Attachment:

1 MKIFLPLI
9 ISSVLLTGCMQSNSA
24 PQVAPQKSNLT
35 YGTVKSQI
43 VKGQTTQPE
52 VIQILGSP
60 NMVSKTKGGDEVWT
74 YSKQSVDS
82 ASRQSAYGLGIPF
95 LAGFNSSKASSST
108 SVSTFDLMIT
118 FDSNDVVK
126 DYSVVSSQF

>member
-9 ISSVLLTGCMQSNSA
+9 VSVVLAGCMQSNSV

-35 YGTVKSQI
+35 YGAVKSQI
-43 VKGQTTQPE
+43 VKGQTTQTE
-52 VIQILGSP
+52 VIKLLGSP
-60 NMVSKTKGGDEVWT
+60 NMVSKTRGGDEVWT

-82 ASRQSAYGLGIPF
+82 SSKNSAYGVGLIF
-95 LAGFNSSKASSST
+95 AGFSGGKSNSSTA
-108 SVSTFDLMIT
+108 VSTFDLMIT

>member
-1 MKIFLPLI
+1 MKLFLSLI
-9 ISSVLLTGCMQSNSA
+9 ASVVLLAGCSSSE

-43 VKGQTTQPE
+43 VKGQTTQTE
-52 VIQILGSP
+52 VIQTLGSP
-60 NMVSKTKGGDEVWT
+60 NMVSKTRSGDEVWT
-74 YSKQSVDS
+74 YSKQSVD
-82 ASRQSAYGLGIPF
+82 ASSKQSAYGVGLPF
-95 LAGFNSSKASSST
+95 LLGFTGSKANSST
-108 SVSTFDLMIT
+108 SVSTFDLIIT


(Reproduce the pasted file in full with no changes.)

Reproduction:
1 MKIFLPLI
9 ISSVLLTGCMQSNSA
24 PQVAPQKSNLT
35 YGTVKSQI
43 VKGQTTQPE
52 VIQILGSP
60 NMVSKTKGGDEVWT
74 YSKQSVDS
82 ASRQSAYGLGIPF
95 LAGFNSSKASSST
108 SVSTFDLMIT
118 FDSNDVVK
126 DYSVVSSQF

>member
-9 ISSVLLTGCMQSNSA
+9 VSVVLAGCMQSNSV

-35 YGTVKSQI
+35 YGAVKSQI
-43 VKGQTTQPE
+43 VKGQTTQTE
-52 VIQILGSP
+52 VIKLLGSP
-60 NMVSKTKGGDEVWT
+60 NMVSKTRGGDEVWT

-82 ASRQSAYGLGIPF
+82 SSKNSAYGVGLIF
-95 LAGFNSSKASSST
+95 AGFSGGKSNSSTA
-108 SVSTFDLMIT
+108 VSTFDLMIT

>member
-1 MKIFLPLI
+1 MKLFLSLI
-9 ISSVLLTGCMQSNSA
+9 ASVVLLAGCSSSE

-43 VKGQTTQPE
+43 VKGQTTQTE
-52 VIQILGSP
+52 VIQTLGSP
-60 NMVSKTKGGDEVWT
+60 NMVSKTRSGDEVWT
-74 YSKQSVDS
+74 YSKQSVD
-82 ASRQSAYGLGIPF
+82 ASSKQSAYGVGLPF
-95 LAGFNSSKASSST
+95 LLGFTGSKANSST
-108 SVSTFDLMIT
+108 SVSTFDLIIT